• Coral Blaikie

Benefits of Variable Rate: Managing Salinity

Updated: May 26

What is the benefit of using variable-rate technology?

This is first question most farms have before investing in VR capability, and for good reason. Equipment tech upgrades aren’t cheap and you want to know you’ll get an ROI. So how can you benefit? Well…. at risk of giving a stereotypical agronomist answer…. It depends! But the main purpose of this blog will be to highlight different ways in which SWAT MAPS can provide you an ROI by using variable rate fertilizer, seed, and in some cases even herbicide.

Example 1: Salinity

Using the above field in western MB as an example, you can see that the lower zones (especially zones 7-10) are affected by salinity. At an EC of 5.1 in zone 10 very little would grow. The long-term solution is tiling to leach salts away, but in the meantime fertilizer inputs can be managed using VR. This is arguably the simplest and easiest way to get an ROI from this technology, since salinity will be the dominant factor. Zones 9-10 have lots of nutrients in the soil, but the crop won’t use them due to salinity. We are able to cut back rates in those areas and re-allocate nutrients to where they are needed more. There is a strong case for VR phosphate in this field, where zones 1-4 would be very responsive, while zones 9-10 would be relatively unresponsive. Sulphur follows a similar trend, since it moves with water and is associated with salts in the soil - any areas of the field with salinity will not need more sulphur! This grower has also managed to get his zone 9-10 soil N levels in check from fall of 2017 to fall of 2018, greatly reducing the potential of nitrogen loss through denitrification, since zones 9 and 10 are also the areas most prone to saturated soil. This is a fantastic example of the environmental benefit of this technology.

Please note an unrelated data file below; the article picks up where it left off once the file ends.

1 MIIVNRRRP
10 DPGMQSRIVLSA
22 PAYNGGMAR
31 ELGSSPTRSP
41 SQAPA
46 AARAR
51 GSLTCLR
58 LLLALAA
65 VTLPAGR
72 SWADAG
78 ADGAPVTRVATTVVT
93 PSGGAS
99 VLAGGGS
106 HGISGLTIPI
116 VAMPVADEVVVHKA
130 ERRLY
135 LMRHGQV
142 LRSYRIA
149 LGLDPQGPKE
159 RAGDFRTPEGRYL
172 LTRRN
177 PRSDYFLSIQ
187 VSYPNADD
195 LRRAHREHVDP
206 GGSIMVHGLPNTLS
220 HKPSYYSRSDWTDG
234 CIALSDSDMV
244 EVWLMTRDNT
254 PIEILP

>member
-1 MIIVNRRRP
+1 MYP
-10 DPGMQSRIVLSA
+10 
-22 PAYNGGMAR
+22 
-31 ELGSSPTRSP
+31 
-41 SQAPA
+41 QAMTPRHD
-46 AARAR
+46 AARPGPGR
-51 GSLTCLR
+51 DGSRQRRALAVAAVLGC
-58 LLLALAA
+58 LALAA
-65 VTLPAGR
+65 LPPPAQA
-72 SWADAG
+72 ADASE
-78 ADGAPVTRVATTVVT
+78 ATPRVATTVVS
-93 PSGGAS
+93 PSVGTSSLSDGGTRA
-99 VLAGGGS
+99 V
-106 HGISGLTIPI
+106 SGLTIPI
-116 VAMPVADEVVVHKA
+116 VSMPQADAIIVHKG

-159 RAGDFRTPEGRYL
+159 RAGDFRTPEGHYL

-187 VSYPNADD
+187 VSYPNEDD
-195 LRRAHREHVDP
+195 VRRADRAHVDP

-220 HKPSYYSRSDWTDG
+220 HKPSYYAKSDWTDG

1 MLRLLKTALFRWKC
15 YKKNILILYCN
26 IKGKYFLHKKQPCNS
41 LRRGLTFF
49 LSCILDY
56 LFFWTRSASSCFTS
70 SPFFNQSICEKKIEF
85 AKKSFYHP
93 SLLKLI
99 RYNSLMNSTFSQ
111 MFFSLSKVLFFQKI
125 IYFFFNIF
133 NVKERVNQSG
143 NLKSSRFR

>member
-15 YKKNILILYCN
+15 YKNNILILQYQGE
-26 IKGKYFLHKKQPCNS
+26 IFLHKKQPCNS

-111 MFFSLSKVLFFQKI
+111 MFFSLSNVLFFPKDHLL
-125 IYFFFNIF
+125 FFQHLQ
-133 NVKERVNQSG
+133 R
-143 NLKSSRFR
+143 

This SWAT MAP could also be used to seed areas to salt tolerant perennial forage where it makes sense, or maybe adjust the field boundary to not even farm areas around the edge. If weather patterns change, the water table drops, and the salts leach down further into the soil, these areas could once again be productive.

Wes Anderson, PAg

Senior Fertility Specialist

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